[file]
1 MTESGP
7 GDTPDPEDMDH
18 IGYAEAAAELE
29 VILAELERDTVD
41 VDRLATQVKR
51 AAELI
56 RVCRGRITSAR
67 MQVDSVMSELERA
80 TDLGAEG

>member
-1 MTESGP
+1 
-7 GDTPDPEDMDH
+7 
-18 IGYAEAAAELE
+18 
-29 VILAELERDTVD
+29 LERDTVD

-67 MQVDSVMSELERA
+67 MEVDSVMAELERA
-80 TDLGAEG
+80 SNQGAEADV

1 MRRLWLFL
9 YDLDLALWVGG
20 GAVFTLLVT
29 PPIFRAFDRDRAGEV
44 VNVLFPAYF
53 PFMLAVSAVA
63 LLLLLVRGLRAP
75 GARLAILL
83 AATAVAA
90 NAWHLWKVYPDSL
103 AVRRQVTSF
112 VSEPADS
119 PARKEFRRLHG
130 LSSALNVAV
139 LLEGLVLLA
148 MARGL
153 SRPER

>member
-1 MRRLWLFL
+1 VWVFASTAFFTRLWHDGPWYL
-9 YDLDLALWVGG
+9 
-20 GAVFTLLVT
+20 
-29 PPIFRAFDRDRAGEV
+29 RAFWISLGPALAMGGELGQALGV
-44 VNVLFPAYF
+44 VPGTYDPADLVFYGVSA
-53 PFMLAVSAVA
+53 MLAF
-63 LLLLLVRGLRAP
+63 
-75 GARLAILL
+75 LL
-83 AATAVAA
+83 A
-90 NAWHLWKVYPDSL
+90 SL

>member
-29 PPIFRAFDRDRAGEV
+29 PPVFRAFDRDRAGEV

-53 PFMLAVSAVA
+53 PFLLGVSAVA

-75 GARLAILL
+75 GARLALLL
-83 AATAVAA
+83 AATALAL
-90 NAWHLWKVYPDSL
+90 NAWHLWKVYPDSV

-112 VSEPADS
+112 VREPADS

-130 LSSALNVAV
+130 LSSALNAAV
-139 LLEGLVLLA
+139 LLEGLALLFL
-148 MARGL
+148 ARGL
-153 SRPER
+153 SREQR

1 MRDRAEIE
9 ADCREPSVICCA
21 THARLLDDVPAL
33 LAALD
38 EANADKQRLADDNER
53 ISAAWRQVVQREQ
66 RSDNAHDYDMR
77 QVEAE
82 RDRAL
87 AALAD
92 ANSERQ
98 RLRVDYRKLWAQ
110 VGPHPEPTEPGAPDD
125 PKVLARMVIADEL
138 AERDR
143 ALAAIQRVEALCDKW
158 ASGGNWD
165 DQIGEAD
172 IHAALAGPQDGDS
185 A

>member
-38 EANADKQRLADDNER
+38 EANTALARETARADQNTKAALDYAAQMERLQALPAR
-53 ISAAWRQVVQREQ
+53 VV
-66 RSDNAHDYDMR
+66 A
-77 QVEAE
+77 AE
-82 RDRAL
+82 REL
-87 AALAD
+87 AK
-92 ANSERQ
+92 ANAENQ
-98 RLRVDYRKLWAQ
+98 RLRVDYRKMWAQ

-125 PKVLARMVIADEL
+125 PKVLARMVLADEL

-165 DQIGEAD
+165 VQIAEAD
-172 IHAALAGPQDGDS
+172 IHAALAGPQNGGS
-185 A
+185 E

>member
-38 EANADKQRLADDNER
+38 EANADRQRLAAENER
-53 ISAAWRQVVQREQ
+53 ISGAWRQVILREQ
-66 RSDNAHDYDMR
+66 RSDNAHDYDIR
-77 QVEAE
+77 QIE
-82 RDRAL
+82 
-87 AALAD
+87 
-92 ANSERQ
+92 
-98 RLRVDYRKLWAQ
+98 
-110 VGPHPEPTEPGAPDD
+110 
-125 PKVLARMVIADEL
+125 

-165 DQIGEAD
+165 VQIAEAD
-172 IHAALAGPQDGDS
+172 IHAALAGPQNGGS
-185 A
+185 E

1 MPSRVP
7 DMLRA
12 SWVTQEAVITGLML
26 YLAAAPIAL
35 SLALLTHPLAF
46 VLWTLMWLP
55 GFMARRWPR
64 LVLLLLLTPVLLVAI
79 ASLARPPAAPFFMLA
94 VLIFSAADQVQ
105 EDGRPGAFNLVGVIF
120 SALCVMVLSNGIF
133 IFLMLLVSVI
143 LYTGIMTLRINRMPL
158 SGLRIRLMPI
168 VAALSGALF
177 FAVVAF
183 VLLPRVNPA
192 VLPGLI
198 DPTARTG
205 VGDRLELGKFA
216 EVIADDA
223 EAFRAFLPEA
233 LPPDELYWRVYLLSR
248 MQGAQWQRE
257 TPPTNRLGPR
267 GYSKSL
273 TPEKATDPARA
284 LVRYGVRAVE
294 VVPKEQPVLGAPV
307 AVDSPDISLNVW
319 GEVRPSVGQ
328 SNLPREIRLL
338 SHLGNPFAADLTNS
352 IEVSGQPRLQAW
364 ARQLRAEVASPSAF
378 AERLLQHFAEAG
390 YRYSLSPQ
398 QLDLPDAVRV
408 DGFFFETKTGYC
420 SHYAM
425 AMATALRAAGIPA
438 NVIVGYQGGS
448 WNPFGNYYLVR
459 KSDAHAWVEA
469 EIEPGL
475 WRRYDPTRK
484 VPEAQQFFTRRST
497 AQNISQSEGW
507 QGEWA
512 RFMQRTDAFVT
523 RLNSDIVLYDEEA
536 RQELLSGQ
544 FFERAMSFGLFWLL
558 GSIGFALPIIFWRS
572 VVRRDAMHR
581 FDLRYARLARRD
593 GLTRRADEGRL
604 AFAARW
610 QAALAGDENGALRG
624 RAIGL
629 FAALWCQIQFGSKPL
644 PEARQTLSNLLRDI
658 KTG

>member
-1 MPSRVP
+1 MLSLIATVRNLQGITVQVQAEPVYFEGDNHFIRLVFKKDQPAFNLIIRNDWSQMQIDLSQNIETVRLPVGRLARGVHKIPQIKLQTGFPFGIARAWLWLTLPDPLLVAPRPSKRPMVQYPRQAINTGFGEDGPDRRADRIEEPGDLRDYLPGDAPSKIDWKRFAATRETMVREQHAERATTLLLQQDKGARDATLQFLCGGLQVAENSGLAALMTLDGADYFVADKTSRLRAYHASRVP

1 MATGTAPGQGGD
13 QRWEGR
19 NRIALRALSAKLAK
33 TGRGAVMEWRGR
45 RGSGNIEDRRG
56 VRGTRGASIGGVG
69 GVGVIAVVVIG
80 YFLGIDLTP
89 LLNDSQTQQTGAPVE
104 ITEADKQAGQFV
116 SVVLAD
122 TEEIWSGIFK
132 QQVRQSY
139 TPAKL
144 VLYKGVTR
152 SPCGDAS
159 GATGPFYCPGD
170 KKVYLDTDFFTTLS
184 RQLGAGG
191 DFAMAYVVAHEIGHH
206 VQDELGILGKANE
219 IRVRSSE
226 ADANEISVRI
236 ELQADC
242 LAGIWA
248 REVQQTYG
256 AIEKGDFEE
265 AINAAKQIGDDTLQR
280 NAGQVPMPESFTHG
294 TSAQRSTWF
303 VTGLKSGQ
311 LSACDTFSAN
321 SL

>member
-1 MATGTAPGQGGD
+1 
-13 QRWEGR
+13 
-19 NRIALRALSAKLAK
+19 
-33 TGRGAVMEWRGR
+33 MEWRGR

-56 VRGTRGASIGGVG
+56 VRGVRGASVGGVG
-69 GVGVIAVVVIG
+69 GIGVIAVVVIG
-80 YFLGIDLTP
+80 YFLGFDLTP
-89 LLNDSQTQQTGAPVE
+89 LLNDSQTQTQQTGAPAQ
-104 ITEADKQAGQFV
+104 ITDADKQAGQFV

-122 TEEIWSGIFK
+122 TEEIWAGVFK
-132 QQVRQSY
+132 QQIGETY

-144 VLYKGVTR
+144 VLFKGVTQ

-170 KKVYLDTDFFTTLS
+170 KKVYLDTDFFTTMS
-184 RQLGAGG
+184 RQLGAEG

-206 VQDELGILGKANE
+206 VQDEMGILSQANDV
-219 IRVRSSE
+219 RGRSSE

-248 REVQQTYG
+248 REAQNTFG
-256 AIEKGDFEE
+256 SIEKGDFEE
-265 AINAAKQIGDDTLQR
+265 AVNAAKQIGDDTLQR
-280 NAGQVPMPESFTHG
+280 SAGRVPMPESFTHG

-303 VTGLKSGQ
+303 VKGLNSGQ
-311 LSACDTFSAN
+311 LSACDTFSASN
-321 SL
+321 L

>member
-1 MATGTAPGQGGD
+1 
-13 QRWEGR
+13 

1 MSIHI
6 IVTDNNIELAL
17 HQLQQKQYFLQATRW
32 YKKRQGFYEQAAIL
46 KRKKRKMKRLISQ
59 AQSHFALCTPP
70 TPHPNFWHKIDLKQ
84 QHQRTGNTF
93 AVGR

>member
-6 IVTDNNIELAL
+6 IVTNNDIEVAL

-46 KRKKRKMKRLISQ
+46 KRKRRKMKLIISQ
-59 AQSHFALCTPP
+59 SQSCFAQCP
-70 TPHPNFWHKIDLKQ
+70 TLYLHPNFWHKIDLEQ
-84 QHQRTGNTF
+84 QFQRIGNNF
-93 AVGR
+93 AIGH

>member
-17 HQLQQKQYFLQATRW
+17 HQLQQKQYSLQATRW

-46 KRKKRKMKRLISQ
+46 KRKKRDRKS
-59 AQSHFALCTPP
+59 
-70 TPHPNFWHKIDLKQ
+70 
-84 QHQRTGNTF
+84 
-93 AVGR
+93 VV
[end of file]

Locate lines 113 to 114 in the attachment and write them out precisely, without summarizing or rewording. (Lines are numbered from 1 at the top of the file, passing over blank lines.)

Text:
-87 AALAD
+87 AK